If you look at the POSIX standard, it doesn't actually imply that fsync() before rename() matters at all. There's not really even a suggestion that the stable storage representation of the directory gets atomic changes, or, in particular, that it won't go through a state where the directory would appear with something different from either the original inode or the replacement inode. fsync() is important if you want to be sure that there is an inode that contains your new data, but there's no particular reason (aside from filesystem internals) to think that your filename will point to it.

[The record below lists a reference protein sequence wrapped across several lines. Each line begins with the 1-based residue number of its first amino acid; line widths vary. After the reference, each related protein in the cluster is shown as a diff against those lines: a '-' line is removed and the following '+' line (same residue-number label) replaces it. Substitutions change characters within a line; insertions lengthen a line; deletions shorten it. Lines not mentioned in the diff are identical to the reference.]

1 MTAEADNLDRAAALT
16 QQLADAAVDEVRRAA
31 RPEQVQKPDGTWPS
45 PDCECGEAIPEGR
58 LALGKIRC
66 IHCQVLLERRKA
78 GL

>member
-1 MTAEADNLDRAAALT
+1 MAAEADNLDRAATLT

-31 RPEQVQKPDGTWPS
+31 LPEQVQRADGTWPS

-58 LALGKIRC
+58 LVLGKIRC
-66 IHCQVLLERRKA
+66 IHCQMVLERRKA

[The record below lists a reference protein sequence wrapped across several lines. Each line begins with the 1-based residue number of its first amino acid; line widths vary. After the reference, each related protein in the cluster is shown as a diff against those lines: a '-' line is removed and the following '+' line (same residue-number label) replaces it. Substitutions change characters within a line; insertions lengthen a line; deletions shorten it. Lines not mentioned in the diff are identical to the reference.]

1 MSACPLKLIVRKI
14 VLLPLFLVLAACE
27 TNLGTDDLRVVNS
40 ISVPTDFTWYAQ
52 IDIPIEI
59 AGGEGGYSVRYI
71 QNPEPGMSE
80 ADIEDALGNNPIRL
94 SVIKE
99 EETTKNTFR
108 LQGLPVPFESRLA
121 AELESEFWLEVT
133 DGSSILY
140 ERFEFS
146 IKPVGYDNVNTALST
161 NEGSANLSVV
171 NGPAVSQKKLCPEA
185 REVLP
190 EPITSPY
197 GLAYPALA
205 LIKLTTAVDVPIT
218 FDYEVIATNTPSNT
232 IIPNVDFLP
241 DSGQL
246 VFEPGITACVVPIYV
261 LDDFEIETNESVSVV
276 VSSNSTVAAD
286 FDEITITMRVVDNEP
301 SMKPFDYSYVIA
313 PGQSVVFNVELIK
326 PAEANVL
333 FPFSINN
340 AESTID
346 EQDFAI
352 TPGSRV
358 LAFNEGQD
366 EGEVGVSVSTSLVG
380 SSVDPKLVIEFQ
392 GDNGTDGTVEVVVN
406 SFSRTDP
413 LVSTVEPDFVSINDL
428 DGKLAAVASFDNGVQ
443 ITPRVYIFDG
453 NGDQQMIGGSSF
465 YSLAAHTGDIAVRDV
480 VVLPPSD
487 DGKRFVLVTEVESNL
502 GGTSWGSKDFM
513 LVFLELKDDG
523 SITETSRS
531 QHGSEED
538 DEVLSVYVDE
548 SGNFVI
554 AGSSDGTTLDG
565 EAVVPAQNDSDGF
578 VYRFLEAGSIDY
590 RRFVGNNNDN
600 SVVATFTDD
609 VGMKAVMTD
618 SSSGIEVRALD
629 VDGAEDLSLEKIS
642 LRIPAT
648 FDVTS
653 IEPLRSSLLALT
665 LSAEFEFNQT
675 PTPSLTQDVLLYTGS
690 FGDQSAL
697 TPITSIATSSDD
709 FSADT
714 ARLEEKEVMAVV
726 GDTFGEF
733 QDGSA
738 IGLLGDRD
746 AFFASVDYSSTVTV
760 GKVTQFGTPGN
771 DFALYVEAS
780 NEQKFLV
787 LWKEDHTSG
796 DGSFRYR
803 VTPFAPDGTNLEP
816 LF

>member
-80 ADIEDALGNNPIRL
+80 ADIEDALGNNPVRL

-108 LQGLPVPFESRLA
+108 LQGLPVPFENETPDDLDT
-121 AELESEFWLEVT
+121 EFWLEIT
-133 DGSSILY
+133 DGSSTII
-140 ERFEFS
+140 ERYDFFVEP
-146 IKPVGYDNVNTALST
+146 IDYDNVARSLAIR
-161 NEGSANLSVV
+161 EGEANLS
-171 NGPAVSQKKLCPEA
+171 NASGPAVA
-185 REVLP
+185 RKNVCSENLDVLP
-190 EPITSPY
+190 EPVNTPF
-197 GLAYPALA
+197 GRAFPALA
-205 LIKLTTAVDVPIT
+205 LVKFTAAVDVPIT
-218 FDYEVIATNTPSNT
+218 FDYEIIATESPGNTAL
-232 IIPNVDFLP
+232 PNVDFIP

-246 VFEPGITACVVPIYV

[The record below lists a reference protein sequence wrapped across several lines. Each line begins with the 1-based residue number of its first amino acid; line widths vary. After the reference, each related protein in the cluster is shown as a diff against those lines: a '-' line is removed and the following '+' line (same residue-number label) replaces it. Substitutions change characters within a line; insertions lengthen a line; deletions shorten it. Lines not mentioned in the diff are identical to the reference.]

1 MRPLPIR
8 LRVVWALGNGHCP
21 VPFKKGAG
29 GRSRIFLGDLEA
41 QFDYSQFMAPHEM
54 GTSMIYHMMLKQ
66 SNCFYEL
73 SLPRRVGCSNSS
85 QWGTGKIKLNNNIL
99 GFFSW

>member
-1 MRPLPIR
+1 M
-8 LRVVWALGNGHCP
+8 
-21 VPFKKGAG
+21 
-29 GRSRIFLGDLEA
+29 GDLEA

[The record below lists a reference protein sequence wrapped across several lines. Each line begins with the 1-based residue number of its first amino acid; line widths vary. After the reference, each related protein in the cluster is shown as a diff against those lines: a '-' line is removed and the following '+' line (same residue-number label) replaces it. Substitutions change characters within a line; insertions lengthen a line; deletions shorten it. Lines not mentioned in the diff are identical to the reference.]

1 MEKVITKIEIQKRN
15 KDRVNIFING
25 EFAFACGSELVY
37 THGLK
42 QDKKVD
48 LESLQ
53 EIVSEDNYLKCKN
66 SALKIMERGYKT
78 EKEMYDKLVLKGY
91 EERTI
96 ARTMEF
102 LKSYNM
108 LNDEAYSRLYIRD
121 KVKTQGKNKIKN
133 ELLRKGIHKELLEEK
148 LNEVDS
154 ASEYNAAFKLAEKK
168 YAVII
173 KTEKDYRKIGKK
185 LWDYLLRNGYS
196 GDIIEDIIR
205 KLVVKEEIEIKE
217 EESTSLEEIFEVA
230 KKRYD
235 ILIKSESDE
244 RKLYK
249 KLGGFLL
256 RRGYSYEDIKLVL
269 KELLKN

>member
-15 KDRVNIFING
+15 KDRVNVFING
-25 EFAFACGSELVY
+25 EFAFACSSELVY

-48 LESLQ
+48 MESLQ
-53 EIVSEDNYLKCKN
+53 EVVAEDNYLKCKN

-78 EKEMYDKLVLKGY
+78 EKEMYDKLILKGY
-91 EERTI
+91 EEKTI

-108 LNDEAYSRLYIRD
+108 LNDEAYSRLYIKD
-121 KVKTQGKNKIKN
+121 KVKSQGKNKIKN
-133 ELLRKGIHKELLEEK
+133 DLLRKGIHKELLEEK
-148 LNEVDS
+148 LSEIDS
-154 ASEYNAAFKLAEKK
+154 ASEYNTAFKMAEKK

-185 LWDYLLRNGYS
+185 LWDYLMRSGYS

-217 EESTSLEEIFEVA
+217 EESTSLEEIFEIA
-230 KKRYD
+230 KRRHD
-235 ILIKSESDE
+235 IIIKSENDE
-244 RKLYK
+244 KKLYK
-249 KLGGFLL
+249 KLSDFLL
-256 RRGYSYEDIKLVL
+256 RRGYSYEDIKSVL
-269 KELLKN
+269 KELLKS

The standards don't talk about system crashes, so anything that applications do in order to cope with system crashes is inherently ritual. (The rename() trick, ignoring fsync(), is defined to be helpful against application crashes and poorly-timed SIGKILL.)